Advice from the Help Desk of the UC Master Gardener Program
for Contra Costa County
When to Remove Garden Monterey Pines
Client's Request:I live in El Sobrante near the San Pablo Reservoir. On August 8th PG&E had a tree crew come to prune trees away from the power lines. They did a rather drastic prune on our very large Monterey pine tree (which to this point has been very healthy with no signs of beetles or any other issues). The tree was large when we moved in ~30 years ago and was topped some time before that. It has been pruned by PG&E tree crews a number of times over the years but never to this extent.
About 2 weeks ago we started noticing a few small bits of what we think is dried pitch on the ground at the base of the tree. I didn't think too much of this as I assumed that it was falling from the cuts up high and I have not seen any sign of bugs. However, as you can see from the pictures taken on Sept 20th, there is quite a bit and now (starting about a week ago) some oozing of white/reddish pitch from the large roots. It does not look like there is anything coming from the trunk as high as I can see. The fresh cuts were dripping pitch, but it looks clear.
Is this in response to the prune or is there a problem that I cannot see? Your thoughts and suggestions would be greatly appreciated.
MGCC Help Desk Response: Thank you for contacting the UC Masters Gardener Program Help Desk with your question about the pitch oozing from the roots of your Monterey pine. And thank you very much for the photos. They are very helpful.
From the photos, I believe that the pitch you are seeing is the result of a bark beetle, most likely the red turpentine beetle, and not from the direct pruning cuts.
Bark beetles in general cause their damage when adults bore into the inner bark of trees where they lay their eggs. After the eggs hatch, the resulting larvae mine galleries that branch out from the egg-laying gallery. These larval mines are very narrow at first but increase in diameter as the larvae grow. All of this boring activity can start a flow of tree sap from pitch tubes. That flow may be accompanied by a sawdust-like frass. The sap and frass are the materials that you are seeing on the top of your roots.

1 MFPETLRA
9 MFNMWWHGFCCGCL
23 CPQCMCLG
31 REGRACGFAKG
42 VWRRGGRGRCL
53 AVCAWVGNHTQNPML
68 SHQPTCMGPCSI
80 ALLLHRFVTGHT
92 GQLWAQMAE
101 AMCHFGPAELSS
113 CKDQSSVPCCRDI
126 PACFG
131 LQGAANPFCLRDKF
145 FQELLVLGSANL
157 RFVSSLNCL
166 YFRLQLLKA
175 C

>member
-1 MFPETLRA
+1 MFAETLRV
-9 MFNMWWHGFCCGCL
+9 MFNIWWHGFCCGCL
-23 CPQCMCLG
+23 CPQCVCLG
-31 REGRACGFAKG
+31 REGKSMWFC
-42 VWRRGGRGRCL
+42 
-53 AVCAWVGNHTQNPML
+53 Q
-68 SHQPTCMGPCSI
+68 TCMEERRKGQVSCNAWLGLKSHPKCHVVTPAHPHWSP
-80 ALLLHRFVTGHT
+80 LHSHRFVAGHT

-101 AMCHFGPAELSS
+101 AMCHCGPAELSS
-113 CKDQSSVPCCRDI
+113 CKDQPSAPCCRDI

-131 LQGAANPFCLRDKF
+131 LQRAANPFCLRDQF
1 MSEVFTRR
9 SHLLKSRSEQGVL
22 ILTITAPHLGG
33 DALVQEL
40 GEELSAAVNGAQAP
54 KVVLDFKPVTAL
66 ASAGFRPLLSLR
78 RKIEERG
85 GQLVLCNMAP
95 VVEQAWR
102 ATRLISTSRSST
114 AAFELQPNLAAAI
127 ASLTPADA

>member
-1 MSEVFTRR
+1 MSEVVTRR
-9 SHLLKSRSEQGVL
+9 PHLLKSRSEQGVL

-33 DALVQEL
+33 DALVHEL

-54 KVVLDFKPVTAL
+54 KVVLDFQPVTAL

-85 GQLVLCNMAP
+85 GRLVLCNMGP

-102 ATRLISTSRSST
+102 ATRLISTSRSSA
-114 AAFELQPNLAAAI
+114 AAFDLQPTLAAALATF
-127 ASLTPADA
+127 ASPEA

Red turpentine beetles in particular are quite common in landscape Monterey pines. The pinkish to white pitch tubes on the lower trunk of standing trees are also characteristic of red turpentine beetles.
Healthy pines can generally tolerate a minor attack from a few beetles. Trees most likely to show signs of damage are those that are stressed by injuries or that may be declining due to old age. That means that you may be seeing signs of damage now due to a combination of the extensive pruning (or any other damage that may have occurred) and its age. Monterey pines generally live to only 45 to 50 years in inland climates.
Unfortunately, except for general cultural practices that improve tree vigor, little can be done to control most bark beetles once trees have been attacked. Because the beetles are under the bark, insecticides are rarely successful. You may want to monitor the tree for small entrance holes in the bark and increasing damage overall. If the main trunk is extensively attacked by bark beetles, the entire tree may have to be removed.
For more information on bark beetles, see http://ipm.ucanr.edu/PMG/PESTNOTES/pn7421.html
Please let us know if you have further questions or would like additional information.
Good luck with your tree!
|HOrTCOCO Editor's add-on comments…Living in the same house and garden for the last 50 plus years, bought on a VA guaranteed loan, and coming new with bare dirt (mostly rock known as Martinez Massive Sandstone) and a tree (Fruitless Mulberry and an already dying lightly seeded front lawn and all the rest bare dirt and about 1/3 of it bare slopes (supposedly covered with erosion control plants), I soon planted on the slopes over 100 Monterey Pine seedlings at about 10 cents each irrigated with their own dripper. They grew fairly well but starting around 20 plus years the drippers each were at least half gone from squirrels and other problems including a few bark beetles. The neighborhood kids liked the jungle effect. By year 30 the bark beetles were having a steady impact every year, notably probably weakened from several drougths which basically set them up for bark beetle attacks. Meanwhile it should be noticed that many home owners in the subdivision had also planted Monterey Pines (inexpensive, but found to be too large, not being properly maintained or watered, etc.) and most were suffering the same problems mainly because of the beetles and not maintaining proper irrigation. One time during the later years I wasn't out in my garden much during the winter months because of weather was home and the largest Monterey (50ft) turned from green to brown in 30 days. My adjacent neighbor was not appreciative of the brown (large) Monterey adjacent to the fence and his house and managed to get the Fire District to send me a warning letter over the possible situation. Within the next 30 days I hired an “arborist” (and his family) who proceeded to cut and remove the 23 Monterey Pines remaining (ranging in size from 12” to 30” trunk diameter). One of the larger Pines completely broke off about head high during the “removal”, luckily the “arborists” weren't on site… I'm still thinking about that. I'm still here and I'm still looking at the back hill and the one lonely pine that survives, but that turns out to be a Japanese Black Pine a neighbor gave me when I also planted all the Montereys.|
Help Desk of the UC Master Gardener Program of Contra Costa County (ECS)
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